And after all those shots, you’re probably feeling a strong, subliminal attraction to Scene Change Tasmania. If you are, you should know the contact details for our beaut new office, a stone’s throw from where this photo was taken:
Westpac has rightly taken a lot of stick for its animated presentation on why they’ve raised mortgage rates beyond everyone else.
The overall idea is a good one - explain to confused customers what’s been happening with the money supply over the last year. And the simplicity of its animated figures might have worked well with a better thought-out message, even though the people have been taken directly off the doors of ladies’ and gents’ public bathrooms.
Between concept and delivery, the presentation ran way off the rails and ended up as something a 10-year-old would find incredibly patronising.
Lessons for presenters from this ongoing PR trauma:
Choose Your Analogies Carefully
If you’re talking about a high-commitment product like a 25 year mortgage, it’s wrong to compare it to something as trivial as a snack, even if the comparison works in terms of pure logic. It makes your audience feel that you’re too big and out of touch to understand their pain.
Don’t Underestimate the Intelligence of Your Audience
The whole tone of the speaker and the script suggests someone talking to children. Your audience might know less about the subject than you do, but that doesn’t mean they’re stupid. Beware of using a tone that suggests you’re talking to simpletons, or they’ll turn against you fast.
A bit of editing would have helped, too: “Once upon a time, there were big lush fields of banana crops.”
Understand People’s Preconceptions of You
People will hold certain beliefs about you and your company before you open your mouth. You need to know what those beliefs are, because that context affects your whole message. If you’re from a family-oriented company like McDonalds, you have to present in a style that matches their family values. If you know you’re starting with negative preconceptions, you can pleasantly surprise them as ‘the bank executive who was unexpectedly warm and human’ or ‘the IT department head who was amazingly open to suggestions from other departments’.
Given the general public perception of banks, perhaps ‘Being popular is not our focus’ wasn’t the best choice of words.
Get Someone Else To Check Your Material
When you’re immersed in your own subject, you can assume that everyone else feels the same way. And material that makes perfect sense to you might not work for everyone else. So show your script and visuals to an outsider and see if there’s anything in there that makes them scratch their head.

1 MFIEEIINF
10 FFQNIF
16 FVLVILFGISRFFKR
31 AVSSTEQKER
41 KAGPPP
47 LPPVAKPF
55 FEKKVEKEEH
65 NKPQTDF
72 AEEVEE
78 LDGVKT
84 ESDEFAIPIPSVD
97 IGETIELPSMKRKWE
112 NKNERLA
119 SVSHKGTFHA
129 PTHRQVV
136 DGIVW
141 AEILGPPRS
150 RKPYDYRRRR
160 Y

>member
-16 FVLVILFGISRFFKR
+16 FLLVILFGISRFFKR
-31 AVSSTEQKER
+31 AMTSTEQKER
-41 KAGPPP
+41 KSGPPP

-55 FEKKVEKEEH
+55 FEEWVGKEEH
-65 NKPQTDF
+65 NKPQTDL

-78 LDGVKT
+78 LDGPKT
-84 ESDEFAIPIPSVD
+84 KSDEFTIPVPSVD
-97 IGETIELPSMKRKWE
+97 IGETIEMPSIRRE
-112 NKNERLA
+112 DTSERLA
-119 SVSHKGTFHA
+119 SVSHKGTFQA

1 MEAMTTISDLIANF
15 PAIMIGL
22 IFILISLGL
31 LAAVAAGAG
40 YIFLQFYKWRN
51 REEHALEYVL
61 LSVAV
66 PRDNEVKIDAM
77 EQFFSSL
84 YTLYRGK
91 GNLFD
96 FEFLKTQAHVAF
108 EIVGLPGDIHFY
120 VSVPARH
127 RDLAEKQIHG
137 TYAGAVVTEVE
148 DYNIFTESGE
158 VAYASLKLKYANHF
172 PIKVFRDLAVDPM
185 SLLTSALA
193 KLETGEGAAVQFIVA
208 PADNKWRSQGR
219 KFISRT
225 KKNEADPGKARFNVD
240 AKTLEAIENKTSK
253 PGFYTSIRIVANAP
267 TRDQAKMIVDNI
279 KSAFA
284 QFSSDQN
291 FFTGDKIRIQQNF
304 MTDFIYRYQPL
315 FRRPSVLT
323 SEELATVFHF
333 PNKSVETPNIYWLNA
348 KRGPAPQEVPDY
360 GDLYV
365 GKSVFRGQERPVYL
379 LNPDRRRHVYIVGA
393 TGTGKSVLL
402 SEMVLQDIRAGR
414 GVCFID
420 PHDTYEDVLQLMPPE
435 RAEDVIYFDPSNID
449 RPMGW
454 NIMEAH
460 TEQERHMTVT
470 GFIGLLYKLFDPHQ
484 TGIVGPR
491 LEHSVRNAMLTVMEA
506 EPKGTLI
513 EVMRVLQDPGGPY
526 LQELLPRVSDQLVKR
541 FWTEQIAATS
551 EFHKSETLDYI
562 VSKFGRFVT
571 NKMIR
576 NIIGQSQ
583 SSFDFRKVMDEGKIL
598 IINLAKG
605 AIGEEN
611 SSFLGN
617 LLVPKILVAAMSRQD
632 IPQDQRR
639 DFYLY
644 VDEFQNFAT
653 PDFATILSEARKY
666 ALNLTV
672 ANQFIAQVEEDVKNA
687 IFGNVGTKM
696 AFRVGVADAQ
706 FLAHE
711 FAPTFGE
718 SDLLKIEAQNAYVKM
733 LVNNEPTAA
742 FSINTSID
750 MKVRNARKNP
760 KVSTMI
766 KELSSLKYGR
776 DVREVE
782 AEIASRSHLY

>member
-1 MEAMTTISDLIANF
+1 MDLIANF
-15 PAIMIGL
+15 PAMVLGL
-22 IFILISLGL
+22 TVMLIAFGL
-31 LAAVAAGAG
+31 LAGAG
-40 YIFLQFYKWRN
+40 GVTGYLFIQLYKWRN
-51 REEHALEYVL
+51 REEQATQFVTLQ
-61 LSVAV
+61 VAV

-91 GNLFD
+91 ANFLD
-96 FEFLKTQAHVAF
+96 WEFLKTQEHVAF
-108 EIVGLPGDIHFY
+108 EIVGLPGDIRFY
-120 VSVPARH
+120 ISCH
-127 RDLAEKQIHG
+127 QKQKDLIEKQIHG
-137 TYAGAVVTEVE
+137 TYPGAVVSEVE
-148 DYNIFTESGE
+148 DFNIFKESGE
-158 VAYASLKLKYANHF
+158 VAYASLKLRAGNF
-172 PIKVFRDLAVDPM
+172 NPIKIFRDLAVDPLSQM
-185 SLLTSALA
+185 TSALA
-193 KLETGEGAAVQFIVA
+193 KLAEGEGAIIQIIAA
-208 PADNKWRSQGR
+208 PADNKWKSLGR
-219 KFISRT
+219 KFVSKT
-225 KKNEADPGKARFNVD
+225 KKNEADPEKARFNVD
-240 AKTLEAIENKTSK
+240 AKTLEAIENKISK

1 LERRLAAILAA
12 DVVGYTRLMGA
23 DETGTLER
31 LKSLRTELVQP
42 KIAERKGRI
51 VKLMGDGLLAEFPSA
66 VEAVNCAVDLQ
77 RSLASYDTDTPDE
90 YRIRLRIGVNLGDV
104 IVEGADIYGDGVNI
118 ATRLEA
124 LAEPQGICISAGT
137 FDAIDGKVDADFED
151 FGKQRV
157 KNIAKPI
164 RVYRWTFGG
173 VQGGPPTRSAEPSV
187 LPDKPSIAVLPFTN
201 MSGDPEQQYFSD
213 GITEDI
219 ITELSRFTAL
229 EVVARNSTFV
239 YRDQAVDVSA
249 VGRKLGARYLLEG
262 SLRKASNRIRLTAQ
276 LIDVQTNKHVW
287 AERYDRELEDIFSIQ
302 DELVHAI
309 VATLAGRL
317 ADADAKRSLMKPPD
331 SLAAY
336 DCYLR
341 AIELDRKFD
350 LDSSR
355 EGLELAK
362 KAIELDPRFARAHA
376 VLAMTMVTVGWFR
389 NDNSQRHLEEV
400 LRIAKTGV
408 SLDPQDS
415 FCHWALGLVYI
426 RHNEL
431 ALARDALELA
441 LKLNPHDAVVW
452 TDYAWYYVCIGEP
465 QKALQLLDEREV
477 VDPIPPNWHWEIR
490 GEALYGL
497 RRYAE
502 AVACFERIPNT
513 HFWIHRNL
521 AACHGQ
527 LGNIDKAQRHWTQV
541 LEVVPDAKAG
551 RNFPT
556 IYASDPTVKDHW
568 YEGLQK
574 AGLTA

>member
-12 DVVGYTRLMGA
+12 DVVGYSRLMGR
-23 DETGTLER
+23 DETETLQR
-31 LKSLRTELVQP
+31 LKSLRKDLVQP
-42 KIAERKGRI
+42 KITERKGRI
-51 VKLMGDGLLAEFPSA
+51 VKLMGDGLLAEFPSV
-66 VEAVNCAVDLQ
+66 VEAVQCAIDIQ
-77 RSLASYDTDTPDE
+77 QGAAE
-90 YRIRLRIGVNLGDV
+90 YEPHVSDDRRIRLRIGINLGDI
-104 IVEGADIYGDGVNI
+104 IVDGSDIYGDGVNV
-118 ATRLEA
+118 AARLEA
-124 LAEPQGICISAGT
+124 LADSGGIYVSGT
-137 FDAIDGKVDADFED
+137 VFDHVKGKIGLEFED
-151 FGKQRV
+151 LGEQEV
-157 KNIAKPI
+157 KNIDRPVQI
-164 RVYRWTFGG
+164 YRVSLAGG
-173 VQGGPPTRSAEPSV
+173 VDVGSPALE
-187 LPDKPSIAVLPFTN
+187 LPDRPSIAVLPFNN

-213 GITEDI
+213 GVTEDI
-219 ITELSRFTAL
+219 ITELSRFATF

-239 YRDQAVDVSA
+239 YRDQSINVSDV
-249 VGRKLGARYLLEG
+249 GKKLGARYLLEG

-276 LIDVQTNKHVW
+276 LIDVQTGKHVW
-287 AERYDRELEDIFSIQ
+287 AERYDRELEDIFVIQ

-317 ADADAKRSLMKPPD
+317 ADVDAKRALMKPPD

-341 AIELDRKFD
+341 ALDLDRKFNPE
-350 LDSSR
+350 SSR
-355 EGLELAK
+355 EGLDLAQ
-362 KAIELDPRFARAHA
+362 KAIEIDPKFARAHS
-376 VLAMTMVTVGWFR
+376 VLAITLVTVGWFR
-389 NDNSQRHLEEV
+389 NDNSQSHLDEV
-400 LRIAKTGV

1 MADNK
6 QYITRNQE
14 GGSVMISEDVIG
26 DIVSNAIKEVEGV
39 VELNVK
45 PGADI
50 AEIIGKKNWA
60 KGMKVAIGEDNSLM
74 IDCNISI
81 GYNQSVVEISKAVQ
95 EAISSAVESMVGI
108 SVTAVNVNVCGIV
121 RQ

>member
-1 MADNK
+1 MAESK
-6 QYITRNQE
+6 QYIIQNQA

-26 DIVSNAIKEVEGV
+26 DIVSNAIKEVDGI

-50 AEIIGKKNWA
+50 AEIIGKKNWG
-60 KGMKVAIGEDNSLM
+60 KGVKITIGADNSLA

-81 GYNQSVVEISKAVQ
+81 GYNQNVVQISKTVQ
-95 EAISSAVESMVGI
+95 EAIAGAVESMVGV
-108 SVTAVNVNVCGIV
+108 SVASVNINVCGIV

Like “We all understand this story, right? A+B=C.”
Well, no, we don’t.
Understand How Fast Material Can Spread
Once Westpac realised the folly of its banana-themed message, they pulled the video from public view. But the horse had bolted, and it’s easy to view on a wide range of sites. In the digital world, once you’ve released anything, it’s out of your control. So be more careful next time.
There you are up in front of an expectant audience, buck naked, without a script, and you open your mouth and nothing comes out.
That’s the standard presentation nightmare, though if you eat a lot of cheese before you go to bed, sometimes you get the enhanced version in which the audience consists entirely of llamas in lederhosen.
As you know, that sort of thing rarely happens in actual life. But the next worst thing happens all the time: you go to show an audience your thrilling video, and it’s NOT THERE.
Just a big empty black box in your PowerPoint.
You click and click, hoping that the laptop’s just running low on available memory.
“Just bear with me,” you say. “Any second now.”
But there’s nothing. So today we’re going to look at the two main sources of on-site video trauma for presenters.
1. Embedded Video Not There
When you insert a video clip into PowerPoint, it doesn’t become part of the presentation file like a picture does. It’s just a link to somewhere else on your computer.
AV technicians spend much of their life trying to help presenters who have copied their PPT file across to a USB stick, brought it along to the show, and are wondering where their video or audio clips went.
If you’re not using your own computer for the presentation, you have to copy all the video and audio files into one folder on the USB stick or disc. Then when you load it onto the on-site computer, make sure the links are still working. Get there early, before there’s an audience in the room.
If you are using your own computer, check that the linked video files are actually on your machine, not on the server back at the office.
2. Is it really a DVD?
“I’m bringing a DVD” can mean a lot of things these days.
There’s your ‘classic’ DVD: a video program using DVD encoding, like you rent from Blockbuster. You stick it in a DVD player, and it plays.
Then there’s video files burned on a blank DVD. It says ‘DVD’, but it’s not programmed like a movie DVD. It’s just another form of file storage. So you stick the disc in the rented DVD player in your trade show booth, and nothing happens.